On December 18, 2013, a series of new U.S. patent rules will become effective. The rule changes update the U.S. patent rules in view of a 2012 U.S. law passed to harmonize certain U.S. laws with an international agreement and international treaty to which the United States is a party. The four most significant changes are:
(1) a reduction in the requirements for obtaining a filing date;
(2) elimination of “unavoidable” delay such that delays for responding to the USPTO can only be “unintentional;”
(3) an additional two months to claim priority benefits from a foreign or provisional application; and
(4) Patent Term Adjustment (PTA) reductions if an application is not in order within 8 months of its filing.
The first change allows a non-provisional, utility application to receive a filing date even if it does not include a claim, and further allows it to “incorporate by reference” a previously filed application, rather than requiring resubmission of a specification and drawings. Applicants that do not initially submit a claim, specification, or drawings, however, will subsequently be required to submit the portions not initially included in response to a Notice to File Missing Application Parts. Thus, except in the rare circumstance where it is not feasible to supply the previous specification and/or drawings, and/or draft claims, we recommend continuing to file applications without “taking advantage” of these reduced requirements. The potential added attorney expense for responding to the Notice to File Missing Application Parts, the potential loss of support for desired subject matter by not including claims in an initial application, and the potential loss of PTA if the Notice is not responded to in eight months are typically not worth the “convenience” of the quicker filing. The second change will be relevant only to those needing to explain why a deadline was missed, and the third change affords applicants an extra two months to make and double-check priority claims. Overall, we do not anticipate these changes will have a significant impact on practitioners, but practitioners should at least be aware of these changes in the event they need to rely on them.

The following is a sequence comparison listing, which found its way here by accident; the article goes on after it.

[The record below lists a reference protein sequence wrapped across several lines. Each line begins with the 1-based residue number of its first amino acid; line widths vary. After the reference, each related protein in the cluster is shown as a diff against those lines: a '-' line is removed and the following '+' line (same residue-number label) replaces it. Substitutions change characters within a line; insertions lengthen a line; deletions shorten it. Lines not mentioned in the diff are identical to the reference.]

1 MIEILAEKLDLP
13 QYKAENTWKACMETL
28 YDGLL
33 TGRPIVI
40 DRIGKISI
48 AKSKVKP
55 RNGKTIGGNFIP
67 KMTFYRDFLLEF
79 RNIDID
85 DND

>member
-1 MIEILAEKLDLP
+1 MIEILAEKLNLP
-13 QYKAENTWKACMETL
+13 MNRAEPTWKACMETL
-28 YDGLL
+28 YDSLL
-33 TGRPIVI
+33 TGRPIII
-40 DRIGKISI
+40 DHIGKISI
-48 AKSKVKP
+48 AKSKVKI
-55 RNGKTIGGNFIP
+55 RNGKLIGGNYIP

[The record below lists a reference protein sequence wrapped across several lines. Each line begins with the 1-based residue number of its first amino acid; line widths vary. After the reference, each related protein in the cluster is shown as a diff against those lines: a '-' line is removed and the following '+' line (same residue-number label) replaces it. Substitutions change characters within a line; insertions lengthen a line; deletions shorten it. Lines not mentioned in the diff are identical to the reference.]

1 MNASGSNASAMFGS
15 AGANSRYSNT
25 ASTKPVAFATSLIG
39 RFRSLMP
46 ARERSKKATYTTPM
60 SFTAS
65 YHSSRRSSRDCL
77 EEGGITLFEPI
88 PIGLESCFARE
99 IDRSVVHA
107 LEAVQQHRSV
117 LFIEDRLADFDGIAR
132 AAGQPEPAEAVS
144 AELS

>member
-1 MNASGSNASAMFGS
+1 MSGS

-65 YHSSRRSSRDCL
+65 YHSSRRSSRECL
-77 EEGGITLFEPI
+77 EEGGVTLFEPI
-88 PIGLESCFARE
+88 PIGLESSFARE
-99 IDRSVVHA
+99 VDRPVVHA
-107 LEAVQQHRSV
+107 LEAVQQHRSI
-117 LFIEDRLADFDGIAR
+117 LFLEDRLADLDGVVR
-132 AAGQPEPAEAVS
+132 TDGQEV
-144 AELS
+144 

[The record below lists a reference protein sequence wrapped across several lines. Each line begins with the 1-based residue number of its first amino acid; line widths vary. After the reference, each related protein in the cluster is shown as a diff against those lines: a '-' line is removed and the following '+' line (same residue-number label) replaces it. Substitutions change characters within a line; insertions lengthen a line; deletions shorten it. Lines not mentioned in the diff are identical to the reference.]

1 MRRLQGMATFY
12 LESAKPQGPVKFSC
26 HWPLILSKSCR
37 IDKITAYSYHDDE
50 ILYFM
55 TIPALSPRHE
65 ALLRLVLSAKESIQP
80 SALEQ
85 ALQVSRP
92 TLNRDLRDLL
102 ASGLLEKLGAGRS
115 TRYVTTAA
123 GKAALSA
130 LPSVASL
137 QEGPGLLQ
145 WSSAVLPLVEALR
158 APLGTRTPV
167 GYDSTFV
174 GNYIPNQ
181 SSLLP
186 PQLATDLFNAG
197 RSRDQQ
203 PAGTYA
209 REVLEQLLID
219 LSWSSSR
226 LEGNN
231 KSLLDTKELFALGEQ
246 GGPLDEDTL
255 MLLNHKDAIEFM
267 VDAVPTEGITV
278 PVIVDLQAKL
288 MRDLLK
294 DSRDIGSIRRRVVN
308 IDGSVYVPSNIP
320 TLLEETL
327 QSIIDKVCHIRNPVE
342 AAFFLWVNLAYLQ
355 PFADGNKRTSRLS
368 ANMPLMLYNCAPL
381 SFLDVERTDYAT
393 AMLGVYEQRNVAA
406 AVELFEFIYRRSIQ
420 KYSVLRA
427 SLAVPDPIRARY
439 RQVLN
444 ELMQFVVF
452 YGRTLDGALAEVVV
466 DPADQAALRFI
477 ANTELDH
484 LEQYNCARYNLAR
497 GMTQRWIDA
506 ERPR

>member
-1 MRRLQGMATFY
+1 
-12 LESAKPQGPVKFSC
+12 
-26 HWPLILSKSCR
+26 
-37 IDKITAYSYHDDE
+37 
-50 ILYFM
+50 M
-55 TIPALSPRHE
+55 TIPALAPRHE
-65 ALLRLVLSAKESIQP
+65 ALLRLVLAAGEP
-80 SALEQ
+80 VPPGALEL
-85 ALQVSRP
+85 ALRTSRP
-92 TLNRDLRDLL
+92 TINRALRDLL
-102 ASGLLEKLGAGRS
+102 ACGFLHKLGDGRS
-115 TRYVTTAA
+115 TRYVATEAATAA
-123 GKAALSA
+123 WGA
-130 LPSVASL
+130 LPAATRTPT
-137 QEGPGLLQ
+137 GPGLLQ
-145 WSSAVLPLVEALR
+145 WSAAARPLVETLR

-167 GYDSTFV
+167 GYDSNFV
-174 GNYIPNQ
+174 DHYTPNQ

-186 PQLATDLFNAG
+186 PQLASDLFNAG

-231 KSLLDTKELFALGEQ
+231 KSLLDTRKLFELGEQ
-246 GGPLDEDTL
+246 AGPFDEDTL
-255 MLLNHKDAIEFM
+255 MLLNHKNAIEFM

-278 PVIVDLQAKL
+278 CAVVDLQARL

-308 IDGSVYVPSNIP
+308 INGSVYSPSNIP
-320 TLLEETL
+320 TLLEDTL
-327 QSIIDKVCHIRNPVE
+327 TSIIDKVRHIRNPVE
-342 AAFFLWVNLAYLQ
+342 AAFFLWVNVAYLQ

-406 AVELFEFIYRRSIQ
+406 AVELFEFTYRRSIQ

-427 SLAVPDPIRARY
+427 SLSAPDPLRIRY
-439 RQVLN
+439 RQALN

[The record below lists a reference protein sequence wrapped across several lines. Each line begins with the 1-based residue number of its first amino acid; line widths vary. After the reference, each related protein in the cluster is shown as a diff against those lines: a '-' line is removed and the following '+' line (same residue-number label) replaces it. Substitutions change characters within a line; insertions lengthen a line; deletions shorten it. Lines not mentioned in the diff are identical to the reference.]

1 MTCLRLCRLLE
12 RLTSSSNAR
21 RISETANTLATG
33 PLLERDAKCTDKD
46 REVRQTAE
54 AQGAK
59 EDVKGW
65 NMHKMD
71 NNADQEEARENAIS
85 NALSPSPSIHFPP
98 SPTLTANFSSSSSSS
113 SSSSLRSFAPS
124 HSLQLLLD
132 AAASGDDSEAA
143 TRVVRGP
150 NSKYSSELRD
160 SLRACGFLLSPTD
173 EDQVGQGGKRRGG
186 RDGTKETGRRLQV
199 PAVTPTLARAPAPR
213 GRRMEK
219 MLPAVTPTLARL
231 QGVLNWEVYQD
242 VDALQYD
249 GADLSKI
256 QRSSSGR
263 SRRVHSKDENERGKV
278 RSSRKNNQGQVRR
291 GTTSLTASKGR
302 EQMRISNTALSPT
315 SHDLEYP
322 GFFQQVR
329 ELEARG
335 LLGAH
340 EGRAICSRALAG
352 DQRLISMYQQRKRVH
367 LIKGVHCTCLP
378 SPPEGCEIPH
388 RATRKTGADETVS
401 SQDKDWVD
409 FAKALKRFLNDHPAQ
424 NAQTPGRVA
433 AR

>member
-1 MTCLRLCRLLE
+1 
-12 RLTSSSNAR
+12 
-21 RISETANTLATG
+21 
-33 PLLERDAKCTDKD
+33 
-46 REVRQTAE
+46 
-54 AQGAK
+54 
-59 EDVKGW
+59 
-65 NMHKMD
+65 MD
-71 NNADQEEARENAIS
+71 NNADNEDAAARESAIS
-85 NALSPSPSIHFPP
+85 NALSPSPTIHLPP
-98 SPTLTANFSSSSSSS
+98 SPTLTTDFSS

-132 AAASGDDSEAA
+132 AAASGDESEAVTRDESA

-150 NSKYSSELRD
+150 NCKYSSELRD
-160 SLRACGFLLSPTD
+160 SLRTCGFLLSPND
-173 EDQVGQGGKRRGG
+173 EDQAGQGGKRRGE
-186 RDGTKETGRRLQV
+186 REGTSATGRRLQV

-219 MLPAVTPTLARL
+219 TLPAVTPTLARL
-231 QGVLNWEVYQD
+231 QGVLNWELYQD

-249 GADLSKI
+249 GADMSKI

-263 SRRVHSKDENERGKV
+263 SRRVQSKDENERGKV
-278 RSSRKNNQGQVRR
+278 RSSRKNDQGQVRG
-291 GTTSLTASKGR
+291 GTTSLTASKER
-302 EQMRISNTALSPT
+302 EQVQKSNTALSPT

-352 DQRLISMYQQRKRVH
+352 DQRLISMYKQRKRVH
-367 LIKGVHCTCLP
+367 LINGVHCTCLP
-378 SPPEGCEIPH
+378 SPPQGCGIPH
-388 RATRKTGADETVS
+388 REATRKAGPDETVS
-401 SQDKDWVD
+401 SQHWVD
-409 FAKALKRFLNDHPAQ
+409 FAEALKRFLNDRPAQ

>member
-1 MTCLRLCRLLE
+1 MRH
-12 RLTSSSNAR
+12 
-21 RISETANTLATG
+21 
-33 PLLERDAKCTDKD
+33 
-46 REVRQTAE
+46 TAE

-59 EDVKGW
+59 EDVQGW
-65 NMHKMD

To review the new rules in the Federal Register, click here.
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